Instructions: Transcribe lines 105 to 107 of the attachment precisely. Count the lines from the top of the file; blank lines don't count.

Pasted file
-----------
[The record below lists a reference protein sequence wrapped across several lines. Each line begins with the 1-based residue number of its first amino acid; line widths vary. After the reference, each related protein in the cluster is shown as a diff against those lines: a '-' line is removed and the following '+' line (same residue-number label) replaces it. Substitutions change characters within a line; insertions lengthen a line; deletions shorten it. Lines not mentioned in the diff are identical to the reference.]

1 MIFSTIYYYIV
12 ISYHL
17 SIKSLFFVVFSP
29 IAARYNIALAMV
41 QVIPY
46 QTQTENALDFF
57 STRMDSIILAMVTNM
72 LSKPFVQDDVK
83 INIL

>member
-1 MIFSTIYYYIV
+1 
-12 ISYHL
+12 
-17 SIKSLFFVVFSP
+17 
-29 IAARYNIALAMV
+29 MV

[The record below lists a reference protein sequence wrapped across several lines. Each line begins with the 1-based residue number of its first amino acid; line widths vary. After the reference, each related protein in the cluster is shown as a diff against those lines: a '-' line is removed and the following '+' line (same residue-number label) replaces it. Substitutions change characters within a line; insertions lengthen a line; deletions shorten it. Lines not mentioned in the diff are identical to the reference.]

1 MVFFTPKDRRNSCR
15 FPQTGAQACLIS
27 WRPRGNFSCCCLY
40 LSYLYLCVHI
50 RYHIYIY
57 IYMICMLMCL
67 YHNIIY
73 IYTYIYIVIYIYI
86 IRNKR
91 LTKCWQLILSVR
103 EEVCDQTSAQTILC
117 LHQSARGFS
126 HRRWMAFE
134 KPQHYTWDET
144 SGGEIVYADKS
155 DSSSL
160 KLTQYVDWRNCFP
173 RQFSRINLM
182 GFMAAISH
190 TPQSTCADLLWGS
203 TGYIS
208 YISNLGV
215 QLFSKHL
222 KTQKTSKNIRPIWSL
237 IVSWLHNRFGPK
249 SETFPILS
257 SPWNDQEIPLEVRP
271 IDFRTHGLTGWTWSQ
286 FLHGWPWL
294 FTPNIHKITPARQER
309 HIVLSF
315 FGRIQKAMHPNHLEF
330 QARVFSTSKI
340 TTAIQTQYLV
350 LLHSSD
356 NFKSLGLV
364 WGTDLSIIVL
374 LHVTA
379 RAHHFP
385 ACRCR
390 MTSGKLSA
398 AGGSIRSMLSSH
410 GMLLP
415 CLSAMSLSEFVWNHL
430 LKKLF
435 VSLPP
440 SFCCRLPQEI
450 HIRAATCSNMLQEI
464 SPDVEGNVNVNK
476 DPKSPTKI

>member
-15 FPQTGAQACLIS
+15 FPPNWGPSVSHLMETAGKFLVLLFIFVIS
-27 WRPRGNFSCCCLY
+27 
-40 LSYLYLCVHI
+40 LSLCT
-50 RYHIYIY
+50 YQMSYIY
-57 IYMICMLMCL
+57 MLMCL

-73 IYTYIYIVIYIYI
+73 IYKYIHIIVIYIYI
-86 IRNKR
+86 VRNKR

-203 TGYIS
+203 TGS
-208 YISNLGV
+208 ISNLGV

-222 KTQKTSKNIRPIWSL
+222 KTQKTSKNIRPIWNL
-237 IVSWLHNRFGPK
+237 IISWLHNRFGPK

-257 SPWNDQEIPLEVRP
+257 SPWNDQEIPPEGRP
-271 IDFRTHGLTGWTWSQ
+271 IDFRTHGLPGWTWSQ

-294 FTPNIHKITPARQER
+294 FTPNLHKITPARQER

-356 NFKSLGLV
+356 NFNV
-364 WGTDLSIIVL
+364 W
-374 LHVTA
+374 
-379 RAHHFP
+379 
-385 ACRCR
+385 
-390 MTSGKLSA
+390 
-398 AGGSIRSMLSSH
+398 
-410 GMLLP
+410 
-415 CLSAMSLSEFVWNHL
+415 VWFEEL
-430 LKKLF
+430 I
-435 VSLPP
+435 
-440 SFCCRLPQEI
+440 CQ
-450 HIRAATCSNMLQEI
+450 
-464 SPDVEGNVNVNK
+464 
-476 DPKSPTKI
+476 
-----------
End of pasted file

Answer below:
+374 
-379 RAHHFP
+379 